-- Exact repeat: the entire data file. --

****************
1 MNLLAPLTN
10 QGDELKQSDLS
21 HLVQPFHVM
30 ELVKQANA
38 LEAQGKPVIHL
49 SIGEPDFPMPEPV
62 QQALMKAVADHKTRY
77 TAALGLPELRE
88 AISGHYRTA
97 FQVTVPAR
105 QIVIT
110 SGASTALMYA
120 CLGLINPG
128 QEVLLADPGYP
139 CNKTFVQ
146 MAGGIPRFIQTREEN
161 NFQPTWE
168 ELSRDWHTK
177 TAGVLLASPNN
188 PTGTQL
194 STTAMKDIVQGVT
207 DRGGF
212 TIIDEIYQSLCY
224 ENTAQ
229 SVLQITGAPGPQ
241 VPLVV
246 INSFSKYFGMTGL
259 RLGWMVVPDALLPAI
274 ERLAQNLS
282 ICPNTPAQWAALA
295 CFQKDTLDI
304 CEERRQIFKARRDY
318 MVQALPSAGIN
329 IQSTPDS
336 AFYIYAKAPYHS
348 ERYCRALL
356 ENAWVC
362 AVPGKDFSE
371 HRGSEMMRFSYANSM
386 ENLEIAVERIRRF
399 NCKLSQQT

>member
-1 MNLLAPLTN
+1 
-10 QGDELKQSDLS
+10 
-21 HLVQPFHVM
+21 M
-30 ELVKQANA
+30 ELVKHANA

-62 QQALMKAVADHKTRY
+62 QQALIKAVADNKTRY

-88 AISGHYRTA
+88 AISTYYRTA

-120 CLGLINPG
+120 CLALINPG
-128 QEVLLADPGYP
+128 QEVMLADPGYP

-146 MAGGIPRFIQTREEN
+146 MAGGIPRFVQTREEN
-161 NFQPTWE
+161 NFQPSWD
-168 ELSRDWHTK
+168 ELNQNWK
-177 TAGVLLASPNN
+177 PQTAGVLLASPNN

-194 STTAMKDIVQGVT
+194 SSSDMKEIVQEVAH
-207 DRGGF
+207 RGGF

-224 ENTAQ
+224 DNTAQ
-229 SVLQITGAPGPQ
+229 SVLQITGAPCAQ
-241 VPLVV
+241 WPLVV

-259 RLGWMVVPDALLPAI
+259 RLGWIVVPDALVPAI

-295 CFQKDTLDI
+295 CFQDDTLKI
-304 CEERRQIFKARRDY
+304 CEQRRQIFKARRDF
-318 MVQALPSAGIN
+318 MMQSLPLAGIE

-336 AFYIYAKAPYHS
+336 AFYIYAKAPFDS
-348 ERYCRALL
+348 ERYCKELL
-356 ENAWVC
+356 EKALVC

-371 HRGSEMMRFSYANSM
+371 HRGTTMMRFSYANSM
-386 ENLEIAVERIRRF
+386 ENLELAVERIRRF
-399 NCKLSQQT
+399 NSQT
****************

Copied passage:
1 MNLLAPLTN
10 QGDELKQSDLS
21 HLVQPFHVM
30 ELVKQANA
38 LEAQGKPVIHL
49 SIGEPDFPMPEPV
62 QQALMKAVADHKTRY
77 TAALGLPELRE
88 AISGHYRTA
97 FQVTVPAR
105 QIVIT
110 SGASTALMYA
120 CLGLINPG
128 QEVLLADPGYP
139 CNKTFVQ
146 MAGGIPRFIQTREEN
161 NFQPTWE
168 ELSRDWHTK
177 TAGVLLASPNN
188 PTGTQL
194 STTAMKDIVQGVT
207 DRGGF
212 TIIDEIYQSLCY
224 ENTAQ
229 SVLQITGAPGPQ
241 VPLVV
246 INSFSKYFGMTGL
259 RLGWMVVPDALLPAI
274 ERLAQNLS
282 ICPNTPAQWAALA
295 CFQKDTLDI
304 CEERRQIFKARRDY
318 MVQALPSAGIN
329 IQSTPDS
336 AFYIYAKAPYHS
348 ERYCRALL
356 ENAWVC
362 AVPGKDFSE
371 HRGSEMMRFSYANSM
386 ENLEIAVERIRRF
399 NCKLSQQT

>member
-1 MNLLAPLTN
+1 
-10 QGDELKQSDLS
+10 
-21 HLVQPFHVM
+21 M
-30 ELVKQANA
+30 ELVKHANA

-62 QQALMKAVADHKTRY
+62 QQALIKAVADNKTRY

-88 AISGHYRTA
+88 AISTYYRTA

-120 CLGLINPG
+120 CLALINPG
-128 QEVLLADPGYP
+128 QEVMLADPGYP

-146 MAGGIPRFIQTREEN
+146 MAGGIPRFVQTREEN
-161 NFQPTWE
+161 NFQPSWD
-168 ELSRDWHTK
+168 ELNQNWK
-177 TAGVLLASPNN
+177 PQTAGVLLASPNN

-194 STTAMKDIVQGVT
+194 SSSDMKEIVQEVAH
-207 DRGGF
+207 RGGF

-224 ENTAQ
+224 DNTAQ
-229 SVLQITGAPGPQ
+229 SVLQITGAPCAQ
-241 VPLVV
+241 WPLVV

-259 RLGWMVVPDALLPAI
+259 RLGWIVVPDALVPAI

-295 CFQKDTLDI
+295 CFQDDTLKI
-304 CEERRQIFKARRDY
+304 CEQRRQIFKARRDF
-318 MVQALPSAGIN
+318 MMQSLPLAGIE

-336 AFYIYAKAPYHS
+336 AFYIYAKAPFDS
-348 ERYCRALL
+348 ERYCKELL
-356 ENAWVC
+356 EKALVC

-371 HRGSEMMRFSYANSM
+371 HRGTTMMRFSYANSM
-386 ENLEIAVERIRRF
+386 ENLELAVERIRRF
-399 NCKLSQQT
+399 NSQT